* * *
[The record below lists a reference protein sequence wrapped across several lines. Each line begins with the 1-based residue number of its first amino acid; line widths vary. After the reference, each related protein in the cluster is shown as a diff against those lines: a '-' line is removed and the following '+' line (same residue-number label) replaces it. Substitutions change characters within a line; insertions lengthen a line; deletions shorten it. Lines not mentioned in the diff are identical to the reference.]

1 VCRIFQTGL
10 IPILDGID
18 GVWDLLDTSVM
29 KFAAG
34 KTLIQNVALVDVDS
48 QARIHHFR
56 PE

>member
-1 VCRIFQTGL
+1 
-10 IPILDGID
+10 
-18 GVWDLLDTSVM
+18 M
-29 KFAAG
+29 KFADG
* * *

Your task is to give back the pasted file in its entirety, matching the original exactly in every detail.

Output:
[The record below lists a reference protein sequence wrapped across several lines. Each line begins with the 1-based residue number of its first amino acid; line widths vary. After the reference, each related protein in the cluster is shown as a diff against those lines: a '-' line is removed and the following '+' line (same residue-number label) replaces it. Substitutions change characters within a line; insertions lengthen a line; deletions shorten it. Lines not mentioned in the diff are identical to the reference.]

1 VCRIFQTGL
10 IPILDGID
18 GVWDLLDTSVM
29 KFAAG
34 KTLIQNVALVDVDS
48 QARIHHFR
56 PE

>member
-1 VCRIFQTGL
+1 
-10 IPILDGID
+10 
-18 GVWDLLDTSVM
+18 M
-29 KFAAG
+29 KFADG